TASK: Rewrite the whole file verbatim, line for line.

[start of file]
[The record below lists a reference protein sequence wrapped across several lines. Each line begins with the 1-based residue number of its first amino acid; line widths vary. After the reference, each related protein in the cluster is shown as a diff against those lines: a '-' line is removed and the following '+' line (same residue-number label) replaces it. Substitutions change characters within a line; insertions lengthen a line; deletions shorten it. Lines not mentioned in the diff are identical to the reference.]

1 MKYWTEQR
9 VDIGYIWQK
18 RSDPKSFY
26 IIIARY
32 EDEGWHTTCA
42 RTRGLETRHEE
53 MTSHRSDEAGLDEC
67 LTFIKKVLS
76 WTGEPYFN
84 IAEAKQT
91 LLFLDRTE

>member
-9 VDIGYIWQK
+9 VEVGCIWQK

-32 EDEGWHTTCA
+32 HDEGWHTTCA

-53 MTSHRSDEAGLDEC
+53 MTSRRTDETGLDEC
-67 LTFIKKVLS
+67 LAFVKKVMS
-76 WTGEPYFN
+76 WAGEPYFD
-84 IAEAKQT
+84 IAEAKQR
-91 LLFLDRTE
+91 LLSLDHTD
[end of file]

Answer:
[The record below lists a reference protein sequence wrapped across several lines. Each line begins with the 1-based residue number of its first amino acid; line widths vary. After the reference, each related protein in the cluster is shown as a diff against those lines: a '-' line is removed and the following '+' line (same residue-number label) replaces it. Substitutions change characters within a line; insertions lengthen a line; deletions shorten it. Lines not mentioned in the diff are identical to the reference.]

1 MKYWTEQR
9 VDIGYIWQK
18 RSDPKSFY
26 IIIARY
32 EDEGWHTTCA
42 RTRGLETRHEE
53 MTSHRSDEAGLDEC
67 LTFIKKVLS
76 WTGEPYFN
84 IAEAKQT
91 LLFLDRTE

>member
-9 VDIGYIWQK
+9 VEVGCIWQK

-32 EDEGWHTTCA
+32 HDEGWHTTCA

-53 MTSHRSDEAGLDEC
+53 MTSRRTDETGLDEC
-67 LTFIKKVLS
+67 LAFVKKVMS
-76 WTGEPYFN
+76 WAGEPYFD
-84 IAEAKQT
+84 IAEAKQR
-91 LLFLDRTE
+91 LLSLDHTD